What accessories do you need when cycling?: Lock:
If you use your bicycle to commute to work or have to leave it out on the street, you’ll need a reliable lock to prevent it from being stolen by thieves. The best locks will not be cheap, but it can be hard to work out which type of lock is the best. Look out for locks that have been tested and rated by Sold Secure (a testing agency for security products), as they use a ranking system to indicate how much protection each item provides. Many bicycle insurance policies will also require you to own a Sold Secure lock. Even though a strong lock will not be cheap, it will certainly be cheaper than having to replace your bike.
There are various luggage options available if you need to carry things on your bicycle, from saddle bags to full luggage racks. The best choice for you will likely depend on the type of riding you are doing or what you are using your bike for. A saddle bag will attach underneath the bike’s saddle, and its compact size makes it ideal for carrying tools or spare parts for quick repairs at the roadside. Most cyclists opt to use backpacks, with cycling brands offering items with reflective detailing and places to attach lights.
These are essential and should be used whenever you are travelling when it is dark. Not only will they illuminate your path, they will also make you more visible to other drivers on the road. If you are cycling in a city, there is likely to be a large amount of ambient light from street lamps, so you will probably need some small, bright lights and reflectors to increase your visibility. For areas that are less lit, you should invest in more powerful lights such as LEDs or those with rechargeable batteries. You should also consider if the light has various options to change the brightness or other settings, so that it does not dazzle other drivers and can help to conserve battery life.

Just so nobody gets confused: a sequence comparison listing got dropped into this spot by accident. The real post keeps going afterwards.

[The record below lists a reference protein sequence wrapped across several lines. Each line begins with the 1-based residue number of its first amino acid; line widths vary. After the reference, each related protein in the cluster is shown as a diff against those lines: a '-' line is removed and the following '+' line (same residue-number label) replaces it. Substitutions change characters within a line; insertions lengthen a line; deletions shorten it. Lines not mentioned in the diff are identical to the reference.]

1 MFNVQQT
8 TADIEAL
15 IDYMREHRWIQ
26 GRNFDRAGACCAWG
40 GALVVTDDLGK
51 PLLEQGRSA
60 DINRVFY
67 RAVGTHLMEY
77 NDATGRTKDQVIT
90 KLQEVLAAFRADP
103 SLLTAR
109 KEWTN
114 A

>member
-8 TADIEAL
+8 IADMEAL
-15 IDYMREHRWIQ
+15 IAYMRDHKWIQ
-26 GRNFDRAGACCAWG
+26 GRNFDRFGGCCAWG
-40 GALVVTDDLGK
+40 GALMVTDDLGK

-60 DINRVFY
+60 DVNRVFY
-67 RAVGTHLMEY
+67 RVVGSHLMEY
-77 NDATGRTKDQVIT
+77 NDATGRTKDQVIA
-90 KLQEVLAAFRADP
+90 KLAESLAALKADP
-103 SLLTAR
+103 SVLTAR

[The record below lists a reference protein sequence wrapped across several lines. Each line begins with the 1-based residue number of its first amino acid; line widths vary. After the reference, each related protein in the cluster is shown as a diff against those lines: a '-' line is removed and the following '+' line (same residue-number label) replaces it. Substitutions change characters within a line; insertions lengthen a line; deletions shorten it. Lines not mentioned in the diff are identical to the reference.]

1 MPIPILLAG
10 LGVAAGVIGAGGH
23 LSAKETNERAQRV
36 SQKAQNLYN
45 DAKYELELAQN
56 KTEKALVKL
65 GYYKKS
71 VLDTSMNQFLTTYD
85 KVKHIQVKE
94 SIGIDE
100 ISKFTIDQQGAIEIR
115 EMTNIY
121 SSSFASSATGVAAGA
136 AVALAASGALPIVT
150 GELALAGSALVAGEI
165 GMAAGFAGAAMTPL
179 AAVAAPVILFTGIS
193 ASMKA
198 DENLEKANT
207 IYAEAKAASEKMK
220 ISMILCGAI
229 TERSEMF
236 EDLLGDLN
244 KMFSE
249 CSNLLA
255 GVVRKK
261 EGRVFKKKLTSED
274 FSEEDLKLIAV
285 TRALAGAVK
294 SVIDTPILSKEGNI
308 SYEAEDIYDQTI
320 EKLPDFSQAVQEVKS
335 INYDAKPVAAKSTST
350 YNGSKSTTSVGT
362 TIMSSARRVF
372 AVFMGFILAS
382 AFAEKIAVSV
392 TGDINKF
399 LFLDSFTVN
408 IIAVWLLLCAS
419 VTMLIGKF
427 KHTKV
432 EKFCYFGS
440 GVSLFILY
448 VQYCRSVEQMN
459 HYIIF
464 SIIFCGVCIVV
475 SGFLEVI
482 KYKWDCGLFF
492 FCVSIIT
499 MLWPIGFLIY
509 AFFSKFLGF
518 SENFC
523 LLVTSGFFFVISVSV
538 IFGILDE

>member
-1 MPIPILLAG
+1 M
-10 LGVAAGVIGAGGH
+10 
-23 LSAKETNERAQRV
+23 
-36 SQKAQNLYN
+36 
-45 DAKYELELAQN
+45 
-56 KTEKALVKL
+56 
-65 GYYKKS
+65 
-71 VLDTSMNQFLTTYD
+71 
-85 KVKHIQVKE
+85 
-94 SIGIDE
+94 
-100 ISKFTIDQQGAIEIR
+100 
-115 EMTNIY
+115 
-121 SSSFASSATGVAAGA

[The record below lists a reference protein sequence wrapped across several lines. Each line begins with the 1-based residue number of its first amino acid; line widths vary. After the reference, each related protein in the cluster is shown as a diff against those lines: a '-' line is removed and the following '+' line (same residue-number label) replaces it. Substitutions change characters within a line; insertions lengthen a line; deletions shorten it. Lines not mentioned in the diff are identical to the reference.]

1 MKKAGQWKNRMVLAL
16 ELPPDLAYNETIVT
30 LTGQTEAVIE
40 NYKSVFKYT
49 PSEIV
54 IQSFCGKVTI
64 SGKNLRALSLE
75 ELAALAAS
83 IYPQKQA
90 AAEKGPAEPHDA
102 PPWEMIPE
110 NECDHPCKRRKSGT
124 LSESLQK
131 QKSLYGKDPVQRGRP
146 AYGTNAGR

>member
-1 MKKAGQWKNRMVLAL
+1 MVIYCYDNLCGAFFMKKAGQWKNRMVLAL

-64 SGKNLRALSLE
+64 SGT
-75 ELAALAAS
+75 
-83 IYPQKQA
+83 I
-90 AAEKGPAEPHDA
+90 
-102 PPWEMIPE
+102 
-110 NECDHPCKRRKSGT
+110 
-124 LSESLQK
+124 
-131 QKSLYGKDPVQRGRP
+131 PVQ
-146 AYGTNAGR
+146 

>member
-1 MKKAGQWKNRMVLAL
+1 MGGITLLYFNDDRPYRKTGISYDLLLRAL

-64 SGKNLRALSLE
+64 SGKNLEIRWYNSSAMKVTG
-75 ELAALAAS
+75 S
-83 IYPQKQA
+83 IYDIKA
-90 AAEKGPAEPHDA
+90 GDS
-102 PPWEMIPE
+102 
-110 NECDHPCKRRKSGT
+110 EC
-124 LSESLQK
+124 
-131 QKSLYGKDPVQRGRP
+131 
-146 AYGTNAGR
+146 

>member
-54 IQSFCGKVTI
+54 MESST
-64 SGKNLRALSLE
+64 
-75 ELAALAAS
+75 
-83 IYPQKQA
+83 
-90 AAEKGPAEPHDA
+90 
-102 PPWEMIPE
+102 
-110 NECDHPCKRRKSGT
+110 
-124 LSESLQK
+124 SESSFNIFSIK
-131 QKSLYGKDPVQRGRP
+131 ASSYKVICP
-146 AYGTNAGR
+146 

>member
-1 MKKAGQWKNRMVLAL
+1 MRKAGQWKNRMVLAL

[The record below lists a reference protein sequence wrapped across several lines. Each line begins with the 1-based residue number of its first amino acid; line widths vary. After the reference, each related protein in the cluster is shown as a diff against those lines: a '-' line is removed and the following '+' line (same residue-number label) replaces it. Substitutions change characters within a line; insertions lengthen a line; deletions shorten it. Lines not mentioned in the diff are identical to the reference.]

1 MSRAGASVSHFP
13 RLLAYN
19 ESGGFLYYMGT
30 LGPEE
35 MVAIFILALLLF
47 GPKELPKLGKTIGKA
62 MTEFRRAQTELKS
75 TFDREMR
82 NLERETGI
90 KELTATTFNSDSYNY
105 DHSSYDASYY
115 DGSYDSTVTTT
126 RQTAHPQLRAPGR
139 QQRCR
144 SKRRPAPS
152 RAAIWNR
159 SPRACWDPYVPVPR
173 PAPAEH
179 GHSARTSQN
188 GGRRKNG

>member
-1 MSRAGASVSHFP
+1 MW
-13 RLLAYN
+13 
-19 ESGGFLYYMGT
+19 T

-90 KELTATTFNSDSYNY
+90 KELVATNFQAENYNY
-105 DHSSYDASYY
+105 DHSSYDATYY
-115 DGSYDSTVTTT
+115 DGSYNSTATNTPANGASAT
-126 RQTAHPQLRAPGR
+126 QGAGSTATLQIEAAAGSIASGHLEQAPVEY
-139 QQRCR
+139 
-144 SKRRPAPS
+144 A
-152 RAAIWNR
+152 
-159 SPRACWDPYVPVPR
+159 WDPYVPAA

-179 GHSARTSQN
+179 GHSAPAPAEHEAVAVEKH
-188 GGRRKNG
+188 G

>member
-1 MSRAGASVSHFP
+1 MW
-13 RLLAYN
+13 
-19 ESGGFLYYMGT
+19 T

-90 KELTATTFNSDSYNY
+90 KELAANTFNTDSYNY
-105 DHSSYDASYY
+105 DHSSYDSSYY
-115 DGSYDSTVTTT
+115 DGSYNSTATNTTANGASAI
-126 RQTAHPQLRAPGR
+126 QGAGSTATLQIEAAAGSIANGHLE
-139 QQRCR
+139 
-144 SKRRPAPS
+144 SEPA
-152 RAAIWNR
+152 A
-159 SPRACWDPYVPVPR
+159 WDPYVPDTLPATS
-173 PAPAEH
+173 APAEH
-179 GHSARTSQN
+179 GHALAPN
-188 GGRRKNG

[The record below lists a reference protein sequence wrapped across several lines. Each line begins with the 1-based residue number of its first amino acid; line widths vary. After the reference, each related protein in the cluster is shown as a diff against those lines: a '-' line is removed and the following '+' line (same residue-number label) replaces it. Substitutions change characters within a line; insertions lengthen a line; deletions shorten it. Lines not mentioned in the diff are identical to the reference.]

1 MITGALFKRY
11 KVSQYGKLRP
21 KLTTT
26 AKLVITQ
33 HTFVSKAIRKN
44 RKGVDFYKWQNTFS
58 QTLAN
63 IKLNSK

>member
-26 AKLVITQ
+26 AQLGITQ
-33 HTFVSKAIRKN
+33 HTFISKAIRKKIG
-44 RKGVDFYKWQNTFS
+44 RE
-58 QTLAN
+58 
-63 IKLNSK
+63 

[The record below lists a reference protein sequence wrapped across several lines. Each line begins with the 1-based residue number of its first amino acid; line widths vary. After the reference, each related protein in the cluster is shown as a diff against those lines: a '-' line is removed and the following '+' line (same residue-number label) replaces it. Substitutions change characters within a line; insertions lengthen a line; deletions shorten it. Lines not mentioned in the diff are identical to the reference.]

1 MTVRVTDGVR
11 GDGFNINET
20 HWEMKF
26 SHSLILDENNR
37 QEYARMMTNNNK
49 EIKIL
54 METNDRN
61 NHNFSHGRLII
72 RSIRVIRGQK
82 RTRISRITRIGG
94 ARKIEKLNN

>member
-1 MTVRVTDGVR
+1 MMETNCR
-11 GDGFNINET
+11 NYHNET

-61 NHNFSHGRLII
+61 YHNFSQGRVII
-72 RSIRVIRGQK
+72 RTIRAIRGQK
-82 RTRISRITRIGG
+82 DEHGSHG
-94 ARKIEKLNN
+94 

Spares & Tools:
If you ever need to inflate your tires, having a pump to hand will be useful. If you can carry a full size pump you can inflate tyres quickly. However, a mini-pump is much more compact and suited to carrying around in pockets or a bag. Additionally, you may find it helpful to travel with multi-tools that will allow you to quickly adjust your bike or make roadside repairs.
Mudguards & Fenders:
Mudguards are especially useful to have on a bicycle if you are often riding in wet weather, as they prevent road spray from reaching up higher, keeping you drier. They also protect the components of your bike from being damaged by water, extending its overall lifespan. Certain types of bikes will have mounts already on their frames where you can install mudguards, but there are also clip-on varieties that provide equal protection.